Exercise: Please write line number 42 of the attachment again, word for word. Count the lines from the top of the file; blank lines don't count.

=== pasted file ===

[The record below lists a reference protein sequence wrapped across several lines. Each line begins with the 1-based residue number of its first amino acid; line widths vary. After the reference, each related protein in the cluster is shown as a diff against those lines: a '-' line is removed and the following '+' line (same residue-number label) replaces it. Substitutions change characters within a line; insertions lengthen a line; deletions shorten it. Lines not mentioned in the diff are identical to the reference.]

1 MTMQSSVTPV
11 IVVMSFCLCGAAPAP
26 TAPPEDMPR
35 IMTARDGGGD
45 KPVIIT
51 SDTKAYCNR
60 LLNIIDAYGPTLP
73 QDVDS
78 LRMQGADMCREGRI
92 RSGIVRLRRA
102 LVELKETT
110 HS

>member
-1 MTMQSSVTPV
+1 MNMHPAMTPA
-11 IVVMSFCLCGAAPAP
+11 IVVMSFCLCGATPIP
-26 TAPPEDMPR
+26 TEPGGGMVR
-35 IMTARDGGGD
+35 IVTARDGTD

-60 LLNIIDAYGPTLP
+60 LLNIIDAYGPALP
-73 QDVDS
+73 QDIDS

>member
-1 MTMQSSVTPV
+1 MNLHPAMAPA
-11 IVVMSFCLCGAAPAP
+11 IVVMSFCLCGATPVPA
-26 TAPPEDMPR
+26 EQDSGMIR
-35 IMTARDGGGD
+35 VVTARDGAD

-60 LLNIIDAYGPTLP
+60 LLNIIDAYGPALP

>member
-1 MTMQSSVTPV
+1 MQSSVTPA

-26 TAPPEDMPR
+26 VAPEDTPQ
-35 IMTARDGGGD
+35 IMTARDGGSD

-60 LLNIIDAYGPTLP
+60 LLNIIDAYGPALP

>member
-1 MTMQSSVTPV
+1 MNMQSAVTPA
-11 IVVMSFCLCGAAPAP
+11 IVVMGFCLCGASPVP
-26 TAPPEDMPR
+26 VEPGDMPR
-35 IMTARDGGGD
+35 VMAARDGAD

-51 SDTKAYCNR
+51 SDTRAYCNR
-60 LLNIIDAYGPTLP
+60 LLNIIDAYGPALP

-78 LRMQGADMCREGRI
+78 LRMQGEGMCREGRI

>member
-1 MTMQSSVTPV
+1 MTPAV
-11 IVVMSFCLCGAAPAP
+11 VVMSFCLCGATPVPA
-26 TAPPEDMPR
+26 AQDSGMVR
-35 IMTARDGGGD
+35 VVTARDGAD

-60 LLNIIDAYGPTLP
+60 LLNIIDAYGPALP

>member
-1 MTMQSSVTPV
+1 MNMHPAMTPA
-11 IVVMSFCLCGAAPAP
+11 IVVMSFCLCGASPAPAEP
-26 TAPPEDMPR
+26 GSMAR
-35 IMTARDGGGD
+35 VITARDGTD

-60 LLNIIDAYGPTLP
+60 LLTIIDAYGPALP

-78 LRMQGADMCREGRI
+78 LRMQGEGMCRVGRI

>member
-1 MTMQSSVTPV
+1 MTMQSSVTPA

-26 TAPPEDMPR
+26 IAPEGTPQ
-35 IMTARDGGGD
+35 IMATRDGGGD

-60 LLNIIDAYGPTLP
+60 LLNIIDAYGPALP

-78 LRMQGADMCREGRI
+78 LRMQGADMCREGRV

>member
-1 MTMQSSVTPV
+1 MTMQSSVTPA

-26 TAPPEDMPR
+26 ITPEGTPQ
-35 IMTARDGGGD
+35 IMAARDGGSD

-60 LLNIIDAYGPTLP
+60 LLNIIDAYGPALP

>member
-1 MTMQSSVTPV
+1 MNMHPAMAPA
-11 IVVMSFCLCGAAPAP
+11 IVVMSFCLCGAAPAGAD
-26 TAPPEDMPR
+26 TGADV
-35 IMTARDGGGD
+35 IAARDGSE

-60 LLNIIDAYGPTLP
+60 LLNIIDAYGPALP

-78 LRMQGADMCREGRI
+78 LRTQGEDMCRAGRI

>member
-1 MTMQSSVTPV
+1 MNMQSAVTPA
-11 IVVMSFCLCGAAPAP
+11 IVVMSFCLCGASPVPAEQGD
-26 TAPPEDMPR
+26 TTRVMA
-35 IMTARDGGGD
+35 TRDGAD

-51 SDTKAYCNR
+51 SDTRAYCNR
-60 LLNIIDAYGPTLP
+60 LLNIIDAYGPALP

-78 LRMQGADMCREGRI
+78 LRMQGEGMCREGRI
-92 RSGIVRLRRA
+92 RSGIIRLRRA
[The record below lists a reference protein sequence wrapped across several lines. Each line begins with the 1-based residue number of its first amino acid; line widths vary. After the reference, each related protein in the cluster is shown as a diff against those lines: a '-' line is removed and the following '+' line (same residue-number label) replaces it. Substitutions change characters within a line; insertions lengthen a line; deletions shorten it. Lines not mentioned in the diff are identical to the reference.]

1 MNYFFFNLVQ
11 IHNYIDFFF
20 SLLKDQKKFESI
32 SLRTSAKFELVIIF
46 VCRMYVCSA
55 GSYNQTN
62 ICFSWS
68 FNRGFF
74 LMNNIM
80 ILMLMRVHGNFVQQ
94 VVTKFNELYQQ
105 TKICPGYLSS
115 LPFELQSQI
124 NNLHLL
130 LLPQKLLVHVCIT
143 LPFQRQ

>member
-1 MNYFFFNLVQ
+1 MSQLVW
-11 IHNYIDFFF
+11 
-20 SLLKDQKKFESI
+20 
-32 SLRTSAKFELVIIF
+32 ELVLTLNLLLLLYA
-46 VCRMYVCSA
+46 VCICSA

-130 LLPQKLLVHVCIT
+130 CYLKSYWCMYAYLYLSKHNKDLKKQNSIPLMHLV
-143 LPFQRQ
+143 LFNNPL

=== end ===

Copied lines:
+26 VAPEDTPQ